The Olympics is the premier international sports event that garners millions of people and views to watch different nationalities compete for athletic glory. However, due to the pandemic restrictions, very few people are watching the games in person and everyone else is streaming online. Because of the high volume of views that the Olympics gather, it makes it a perfect target for cyberattacks.
The Olympics is no stranger to attacks. In 2016, Russian hackers leaked private medical records of athletes, exposing Olympic athletes like Simone Biles and Serena and Venus Williams. The group, Fancy Bears, hacked into the World Anti-Doping Agency (Wada) database and stole confidential information as a response to the Russian team being banned. In 2018, during the South Korea Winter Olympics, Russian spies hacked the Olympics and shut down online ticketing during the opening ceremony. Because of this, governments and experts around the world are wary that they will strike again at this Tokyo Olympics.
Concerns are steadily growing due to the potential cyberattacks on the Olympics and many experts are on high alert, encouraging institutions linked to the games to be vigilant of any cyberattacks that may be committed for fame or political reasons. Since almost no bystanders are allowed due to regulations, the events are being streamed online, giving attackers an advantage. On the 19th of July, the FBI issued a Private Industry Notification to service providers stating that cyber actors could use “…distributed denial of service (DDoS) attacks, ransomware, social engineering, phishing campaigns, or insider threats to block or disrupt live broadcasts of the event, steal and possibly hack and leak or hold hostage sensitive data, or impact public or private digital infrastructure supporting the Olympics.”
There have also been reports of malicious software and websites that target both organizers and fans. According to Mitsui Bussan Secure Directions, a malware was detected by antivirus software around the world. It is a fake PDF file posing as a Japanese-language report on Olympics-related cyberattacks and when opened, activates malware that compromises a user’s device and deletes data. According to a security firm, the file does not only wipe out all the computer’s data but also searches for certain file types such as Microsoft Office files, TXT, and Log.
Another key concern for the Olympics is the fake streaming sites that are popping up due to the restrictions. They use key terms like “Tokyo” or “2020” in their names for a higher chance of being clicked. However, by clicking the links, it could open the users to an attack. Japanese officials have also reported a data leak exposing account credentials of Olympics ticket buyers and volunteers. The leak included names, login IDS, passwords, addresses, and bank details that were stolen through the Tokyo Olympics ticket portal. The compromise was linked to unauthorized access of computers or smartphones. However, government officials did state the attack was “not large” and responded immediately to prevent the further spread of the attack.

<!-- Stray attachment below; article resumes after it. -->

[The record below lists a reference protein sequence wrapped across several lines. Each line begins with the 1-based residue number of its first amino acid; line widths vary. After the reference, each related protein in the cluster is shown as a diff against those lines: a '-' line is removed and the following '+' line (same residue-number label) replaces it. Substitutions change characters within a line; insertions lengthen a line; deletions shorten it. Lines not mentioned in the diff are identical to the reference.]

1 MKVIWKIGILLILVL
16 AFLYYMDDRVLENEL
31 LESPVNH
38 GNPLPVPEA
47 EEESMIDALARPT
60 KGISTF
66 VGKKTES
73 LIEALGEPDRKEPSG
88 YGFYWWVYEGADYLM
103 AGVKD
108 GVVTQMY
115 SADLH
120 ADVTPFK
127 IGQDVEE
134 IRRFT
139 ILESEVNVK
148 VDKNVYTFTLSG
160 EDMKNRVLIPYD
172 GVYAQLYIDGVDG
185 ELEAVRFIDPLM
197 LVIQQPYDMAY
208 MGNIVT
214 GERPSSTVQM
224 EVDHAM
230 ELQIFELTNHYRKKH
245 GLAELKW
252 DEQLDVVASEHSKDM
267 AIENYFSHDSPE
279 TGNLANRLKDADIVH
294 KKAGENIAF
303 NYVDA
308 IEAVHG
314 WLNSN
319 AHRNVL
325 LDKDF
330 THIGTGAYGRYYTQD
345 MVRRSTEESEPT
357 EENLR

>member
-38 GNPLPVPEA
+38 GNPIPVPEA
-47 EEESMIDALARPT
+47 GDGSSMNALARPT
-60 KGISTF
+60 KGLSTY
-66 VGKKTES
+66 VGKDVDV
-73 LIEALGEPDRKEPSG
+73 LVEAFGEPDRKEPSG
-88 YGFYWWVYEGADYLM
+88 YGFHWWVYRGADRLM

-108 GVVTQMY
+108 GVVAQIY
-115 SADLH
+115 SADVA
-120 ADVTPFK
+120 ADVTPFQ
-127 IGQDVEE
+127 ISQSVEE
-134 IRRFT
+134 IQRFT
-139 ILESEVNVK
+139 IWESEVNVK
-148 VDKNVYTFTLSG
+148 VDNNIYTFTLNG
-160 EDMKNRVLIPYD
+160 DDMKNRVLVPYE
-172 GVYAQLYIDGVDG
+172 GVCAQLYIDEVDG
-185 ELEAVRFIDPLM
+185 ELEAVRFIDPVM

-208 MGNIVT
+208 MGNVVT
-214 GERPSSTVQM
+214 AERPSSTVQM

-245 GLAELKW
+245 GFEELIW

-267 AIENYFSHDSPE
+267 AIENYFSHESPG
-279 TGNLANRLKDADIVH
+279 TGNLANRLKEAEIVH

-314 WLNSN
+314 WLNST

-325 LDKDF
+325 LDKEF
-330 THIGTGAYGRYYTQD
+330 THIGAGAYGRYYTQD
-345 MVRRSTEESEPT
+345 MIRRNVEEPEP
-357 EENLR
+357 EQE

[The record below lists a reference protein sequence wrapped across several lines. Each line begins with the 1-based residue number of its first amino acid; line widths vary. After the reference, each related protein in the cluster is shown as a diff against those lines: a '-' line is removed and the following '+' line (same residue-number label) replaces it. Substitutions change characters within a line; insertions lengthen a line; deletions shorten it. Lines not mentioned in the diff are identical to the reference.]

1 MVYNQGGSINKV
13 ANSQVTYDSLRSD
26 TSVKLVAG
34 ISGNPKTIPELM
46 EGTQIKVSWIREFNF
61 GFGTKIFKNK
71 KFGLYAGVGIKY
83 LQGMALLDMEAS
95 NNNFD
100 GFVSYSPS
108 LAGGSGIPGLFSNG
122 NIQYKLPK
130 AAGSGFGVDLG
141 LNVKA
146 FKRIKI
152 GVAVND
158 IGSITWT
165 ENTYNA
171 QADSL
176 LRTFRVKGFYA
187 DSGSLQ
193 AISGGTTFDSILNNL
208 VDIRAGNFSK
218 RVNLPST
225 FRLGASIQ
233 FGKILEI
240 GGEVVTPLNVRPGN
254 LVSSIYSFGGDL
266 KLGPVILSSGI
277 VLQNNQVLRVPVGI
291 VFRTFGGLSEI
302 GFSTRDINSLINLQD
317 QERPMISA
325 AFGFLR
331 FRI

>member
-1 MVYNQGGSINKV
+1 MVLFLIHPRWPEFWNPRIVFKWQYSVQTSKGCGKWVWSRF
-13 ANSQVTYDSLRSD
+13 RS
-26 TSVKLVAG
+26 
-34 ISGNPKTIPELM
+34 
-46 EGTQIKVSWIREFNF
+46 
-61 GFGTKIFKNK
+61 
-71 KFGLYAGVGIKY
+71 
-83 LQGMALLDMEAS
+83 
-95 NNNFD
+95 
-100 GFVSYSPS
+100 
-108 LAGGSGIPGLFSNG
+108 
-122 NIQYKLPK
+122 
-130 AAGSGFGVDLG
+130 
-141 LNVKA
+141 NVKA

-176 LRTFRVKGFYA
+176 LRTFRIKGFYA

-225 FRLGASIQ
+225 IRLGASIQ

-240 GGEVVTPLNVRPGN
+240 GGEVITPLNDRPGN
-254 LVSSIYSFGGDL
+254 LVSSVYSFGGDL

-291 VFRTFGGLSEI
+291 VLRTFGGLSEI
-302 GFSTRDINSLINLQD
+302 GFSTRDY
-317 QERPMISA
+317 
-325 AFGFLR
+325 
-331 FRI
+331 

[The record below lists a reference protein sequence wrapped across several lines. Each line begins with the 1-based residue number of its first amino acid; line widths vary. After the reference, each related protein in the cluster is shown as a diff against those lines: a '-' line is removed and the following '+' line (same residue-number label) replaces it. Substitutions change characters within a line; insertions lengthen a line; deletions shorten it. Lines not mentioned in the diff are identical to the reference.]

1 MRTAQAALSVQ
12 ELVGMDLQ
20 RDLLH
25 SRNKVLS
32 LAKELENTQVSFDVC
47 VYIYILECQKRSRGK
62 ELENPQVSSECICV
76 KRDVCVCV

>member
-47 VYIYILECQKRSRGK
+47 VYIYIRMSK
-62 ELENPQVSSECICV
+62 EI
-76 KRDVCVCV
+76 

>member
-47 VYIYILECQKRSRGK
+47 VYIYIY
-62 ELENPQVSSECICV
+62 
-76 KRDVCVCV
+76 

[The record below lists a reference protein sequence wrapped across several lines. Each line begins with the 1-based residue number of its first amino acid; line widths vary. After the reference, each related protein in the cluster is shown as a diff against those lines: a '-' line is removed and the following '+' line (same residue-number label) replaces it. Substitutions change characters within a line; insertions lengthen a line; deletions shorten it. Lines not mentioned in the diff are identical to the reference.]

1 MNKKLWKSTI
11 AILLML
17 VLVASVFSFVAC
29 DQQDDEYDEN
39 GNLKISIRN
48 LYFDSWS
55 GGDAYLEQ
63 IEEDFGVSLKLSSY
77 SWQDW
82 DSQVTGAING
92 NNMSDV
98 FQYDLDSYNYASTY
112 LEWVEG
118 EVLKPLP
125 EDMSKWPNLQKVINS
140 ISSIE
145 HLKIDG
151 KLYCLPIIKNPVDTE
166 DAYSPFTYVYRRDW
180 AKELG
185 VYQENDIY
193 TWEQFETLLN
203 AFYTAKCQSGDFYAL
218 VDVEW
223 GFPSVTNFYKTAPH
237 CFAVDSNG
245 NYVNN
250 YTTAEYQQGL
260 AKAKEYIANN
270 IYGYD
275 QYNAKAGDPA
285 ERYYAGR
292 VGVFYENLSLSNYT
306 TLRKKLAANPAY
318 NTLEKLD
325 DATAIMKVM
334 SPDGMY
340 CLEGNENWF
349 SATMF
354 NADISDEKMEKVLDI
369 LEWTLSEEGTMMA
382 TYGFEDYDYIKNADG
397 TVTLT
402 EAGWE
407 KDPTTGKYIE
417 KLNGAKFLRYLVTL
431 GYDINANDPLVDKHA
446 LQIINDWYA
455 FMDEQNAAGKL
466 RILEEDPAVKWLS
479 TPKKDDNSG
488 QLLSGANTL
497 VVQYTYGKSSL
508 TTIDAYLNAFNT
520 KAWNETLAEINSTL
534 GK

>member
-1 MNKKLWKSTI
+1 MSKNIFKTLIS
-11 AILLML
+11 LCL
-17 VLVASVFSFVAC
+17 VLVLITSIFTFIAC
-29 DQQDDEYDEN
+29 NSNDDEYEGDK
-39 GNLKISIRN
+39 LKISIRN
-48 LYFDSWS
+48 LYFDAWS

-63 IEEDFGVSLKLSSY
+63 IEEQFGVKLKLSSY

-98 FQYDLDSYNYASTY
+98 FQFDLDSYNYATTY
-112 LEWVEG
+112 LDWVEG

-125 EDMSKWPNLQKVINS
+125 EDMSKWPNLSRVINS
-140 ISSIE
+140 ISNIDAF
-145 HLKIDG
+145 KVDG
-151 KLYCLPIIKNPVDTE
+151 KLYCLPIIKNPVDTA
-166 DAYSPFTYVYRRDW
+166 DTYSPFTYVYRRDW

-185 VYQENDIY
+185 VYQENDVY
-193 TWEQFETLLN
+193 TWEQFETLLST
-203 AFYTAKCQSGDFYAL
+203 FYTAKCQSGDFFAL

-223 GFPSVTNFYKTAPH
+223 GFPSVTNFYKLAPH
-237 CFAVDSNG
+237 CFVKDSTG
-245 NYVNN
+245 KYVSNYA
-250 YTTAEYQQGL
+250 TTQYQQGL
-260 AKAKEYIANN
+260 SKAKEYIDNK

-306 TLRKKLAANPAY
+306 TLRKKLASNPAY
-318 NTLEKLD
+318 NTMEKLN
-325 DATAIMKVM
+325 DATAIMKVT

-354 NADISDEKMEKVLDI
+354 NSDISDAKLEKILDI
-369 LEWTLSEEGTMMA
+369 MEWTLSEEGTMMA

Cybercriminals are always targeting big events like the Olympics to capitalize on them. Since majority of the committee in charge of the games are working from home, it is crucial for members to secure Tokyo Olympics-related infrastructures such transportation, venues, electricity and remote work environments to prevent further breaches. The organizers are implementing strict measures based on past attacks and making sure that they are prepared for any threat actors. Isao Itabashi, a cybersecurity expert, expressed how it is natural for cyberattacks to hit the Tokyo Games and it’s important to fix things quickly, leaving no severe results if there is damage.
“Tokyo Olympics Increasingly under Threat from Cyberattacks.” The Japan Times, 16 July 2021, www.japantimes.co.jp/news/2021/07/16/national/olympic-games-cyberattacks.
“FBI Warns of Potential for Cyberattacks during Olympics.” CNN, uploaded by CNN, 23 July 2021, edition.cnn.com/videos/world/2021/07/23/olympic-cyberattacks-russia-marquardt-newday-vpx.cnn.
Writer, Staff. “Cyberattacks Zero in on Tokyo Olympics as Games Begin.” Nikkei Asia, 22 July 2021, asia.nikkei.com/Spotlight/Tokyo-2020-Olympics/Cyberattacks-zero-in-on-Tokyo-Olympics-as-Games-begin.
Collier, Kevin. “Olympics Are on Guard as a Favorite Target of Russian Hackers.” NBC News, 22 July 2021, www.nbcnews.com/tech/security/olympics-are-guard-favorite-target-russian-hackers-rcna1422.
Crothers, Brooke. “Tokyo Olympics Could Be Threatened by Cyberattack, FBI Warns.” Fox News, 24 July 2021, www.foxnews.com/tech/tokyo-olympics-threatened-cyberattack-fbi-warns.
Cimpanu, Catalin. “Wiper Malware Targeting Japanese PCs Discovered Ahead of Tokyo Olympics Opening.” The Record by Recorded Future, 22 July 2021, therecord.media/wiper-malware-targeting-japanese-pcs-discovered-ahead-of-tokyo-olympics-opening.
Hope, Alicia. “Japanese Official Says Data Leak Exposed Account Credentials of Olympics Ticket Buyers and Summer Games Vo …” CPO Magazine, 28 July 2021, www.cpomagazine.com/cyber-security/japanese-official-says-data-leak-exposed-account-credentials-of-olympics-ticket-buyers-and-summer-games-volunteers.